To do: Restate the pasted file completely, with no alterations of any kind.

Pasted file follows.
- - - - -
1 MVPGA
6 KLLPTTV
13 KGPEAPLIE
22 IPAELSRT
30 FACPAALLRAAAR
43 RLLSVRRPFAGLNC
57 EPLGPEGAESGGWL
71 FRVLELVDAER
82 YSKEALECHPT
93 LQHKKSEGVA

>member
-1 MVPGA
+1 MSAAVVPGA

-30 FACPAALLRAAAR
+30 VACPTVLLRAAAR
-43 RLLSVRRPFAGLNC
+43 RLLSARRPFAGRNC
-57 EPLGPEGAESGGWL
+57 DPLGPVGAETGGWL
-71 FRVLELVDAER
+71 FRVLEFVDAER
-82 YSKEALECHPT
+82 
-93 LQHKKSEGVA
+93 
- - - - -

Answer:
1 MVPGA
6 KLLPTTV
13 KGPEAPLIE
22 IPAELSRT
30 FACPAALLRAAAR
43 RLLSVRRPFAGLNC
57 EPLGPEGAESGGWL
71 FRVLELVDAER
82 YSKEALECHPT
93 LQHKKSEGVA

>member
-1 MVPGA
+1 MSAAVVPGA

-30 FACPAALLRAAAR
+30 VACPTVLLRAAAR
-43 RLLSVRRPFAGLNC
+43 RLLSARRPFAGRNC
-57 EPLGPEGAESGGWL
+57 DPLGPVGAETGGWL
-71 FRVLELVDAER
+71 FRVLEFVDAER
-82 YSKEALECHPT
+82 
-93 LQHKKSEGVA
+93 